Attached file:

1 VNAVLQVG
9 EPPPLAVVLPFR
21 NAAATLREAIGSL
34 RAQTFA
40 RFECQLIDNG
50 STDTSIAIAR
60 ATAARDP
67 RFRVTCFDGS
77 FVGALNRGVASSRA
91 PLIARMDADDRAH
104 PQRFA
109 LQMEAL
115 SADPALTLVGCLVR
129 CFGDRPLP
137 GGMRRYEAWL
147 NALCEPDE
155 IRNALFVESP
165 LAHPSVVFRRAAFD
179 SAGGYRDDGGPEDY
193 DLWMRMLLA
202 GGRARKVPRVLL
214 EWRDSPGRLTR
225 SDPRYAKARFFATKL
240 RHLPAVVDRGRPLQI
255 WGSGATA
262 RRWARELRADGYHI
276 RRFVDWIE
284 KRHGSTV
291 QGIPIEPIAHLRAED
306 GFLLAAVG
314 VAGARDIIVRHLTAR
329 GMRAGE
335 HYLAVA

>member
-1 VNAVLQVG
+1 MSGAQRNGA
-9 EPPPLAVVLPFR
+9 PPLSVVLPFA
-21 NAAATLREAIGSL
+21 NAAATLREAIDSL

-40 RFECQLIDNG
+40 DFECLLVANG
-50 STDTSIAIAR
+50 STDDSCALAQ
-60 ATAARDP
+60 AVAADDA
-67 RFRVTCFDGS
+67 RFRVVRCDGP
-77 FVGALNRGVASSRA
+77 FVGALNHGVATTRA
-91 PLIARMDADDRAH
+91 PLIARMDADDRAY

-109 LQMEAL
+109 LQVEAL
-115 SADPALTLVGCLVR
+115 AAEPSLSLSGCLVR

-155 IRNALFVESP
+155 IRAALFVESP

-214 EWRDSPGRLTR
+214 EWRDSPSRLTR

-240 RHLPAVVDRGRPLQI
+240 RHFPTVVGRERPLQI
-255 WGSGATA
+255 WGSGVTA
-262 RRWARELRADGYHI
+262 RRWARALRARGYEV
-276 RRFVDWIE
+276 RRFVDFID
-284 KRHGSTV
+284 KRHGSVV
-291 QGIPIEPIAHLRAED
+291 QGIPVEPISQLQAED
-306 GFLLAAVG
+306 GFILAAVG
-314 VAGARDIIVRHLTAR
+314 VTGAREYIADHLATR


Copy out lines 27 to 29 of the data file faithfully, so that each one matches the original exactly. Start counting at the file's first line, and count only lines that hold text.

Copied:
276 RRFVDWIE
284 KRHGSTV
291 QGIPIEPIAHLRAED